The three proposals amount to about an $81 million project, $74.8 million for capital and $6.2 million for operational expenses. About $44.1 million is coming from state contribution and $36.9 million from local taxpayers.

Part 1 includes a $6.2 million operational request for staff retention and salary increases, safety and security enhancements, sustained technology and classroom supply funding and increased athletic and classroom supplies for enrollment growth.

Part 2 includes a $58 million capital request.The school is asking for funds to buy land on Summit Bridge Road for a campus for kindergarten to 12th grade for $5.4 million, construction of an elementary school at the Summit Bridge site for $37.1 million, and construction of an early childhood center next to Brick Mill Road Elementary for $15.4 million.

The Appo district is asking for a local contribution of about $13.9 million, 24% of cost. The state will contribute about $44.1 million — 76% — to the projects if approved. This is the only part of the referendum the state is contributing toward.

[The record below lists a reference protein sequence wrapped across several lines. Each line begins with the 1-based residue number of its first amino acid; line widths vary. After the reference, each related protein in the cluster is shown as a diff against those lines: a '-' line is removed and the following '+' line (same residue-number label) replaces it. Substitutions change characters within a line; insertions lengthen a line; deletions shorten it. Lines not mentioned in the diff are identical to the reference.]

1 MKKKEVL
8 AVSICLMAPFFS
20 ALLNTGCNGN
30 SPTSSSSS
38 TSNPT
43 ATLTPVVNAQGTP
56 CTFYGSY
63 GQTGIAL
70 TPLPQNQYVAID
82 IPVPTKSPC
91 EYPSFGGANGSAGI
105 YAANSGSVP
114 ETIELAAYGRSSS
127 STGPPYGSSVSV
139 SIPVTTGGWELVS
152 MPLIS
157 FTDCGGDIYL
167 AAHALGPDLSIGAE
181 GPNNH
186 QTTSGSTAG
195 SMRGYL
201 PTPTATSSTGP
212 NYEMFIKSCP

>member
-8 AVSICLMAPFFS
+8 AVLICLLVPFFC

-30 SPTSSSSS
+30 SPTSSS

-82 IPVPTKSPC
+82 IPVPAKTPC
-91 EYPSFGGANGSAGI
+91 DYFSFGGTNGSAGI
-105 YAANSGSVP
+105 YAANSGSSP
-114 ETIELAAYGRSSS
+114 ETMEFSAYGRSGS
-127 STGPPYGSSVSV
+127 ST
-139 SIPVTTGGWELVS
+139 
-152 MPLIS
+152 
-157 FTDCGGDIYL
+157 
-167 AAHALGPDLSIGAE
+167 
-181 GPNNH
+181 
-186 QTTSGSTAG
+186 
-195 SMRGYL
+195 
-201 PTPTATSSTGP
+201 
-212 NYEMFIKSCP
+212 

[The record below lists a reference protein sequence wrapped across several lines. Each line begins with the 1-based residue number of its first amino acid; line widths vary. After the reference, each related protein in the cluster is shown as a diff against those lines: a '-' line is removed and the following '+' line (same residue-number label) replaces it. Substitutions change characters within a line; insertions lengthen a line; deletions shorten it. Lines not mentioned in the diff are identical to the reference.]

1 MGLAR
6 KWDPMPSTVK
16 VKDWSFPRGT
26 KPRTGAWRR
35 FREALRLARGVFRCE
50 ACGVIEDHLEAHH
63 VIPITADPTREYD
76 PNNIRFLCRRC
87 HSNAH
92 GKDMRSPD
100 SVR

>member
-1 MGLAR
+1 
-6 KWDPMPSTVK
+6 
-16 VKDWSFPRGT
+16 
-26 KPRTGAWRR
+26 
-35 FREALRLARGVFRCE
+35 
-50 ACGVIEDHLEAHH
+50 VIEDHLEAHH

Part 3 includes a $16.7 million capital request that would be funded 100% from local taxpayers. The district is asking for funds to replace the roof and HVAC system at Middletown High School for $12.3 million and replacing the turf at four athletic fields for $4.4 million.

People who have attended their public meetings have asked about why replacing four turf fields is in the referendum after getting it 10 years ago. Forsten said it has reached its life expectancy and has started to wear down, so it’s important to update it for student safety.

“We can’t ask kids to play sports and blow out their knee [from bad turf],” he said.

Burrows compares the money for capital projects to a house mortgage. The local taxpayer would be paying for the projects over 20 years. As this tax rolls out other items, such as a school built 15 years ago, will be paid and that portion will no longer disappear from their tax payment.

Originally, the school district said the proposal would only be in two sections, but the Board of Elections had them put the vote into three, Miles said.

Polls are open Dec. 17 from 7 a.m. to 8 p.m.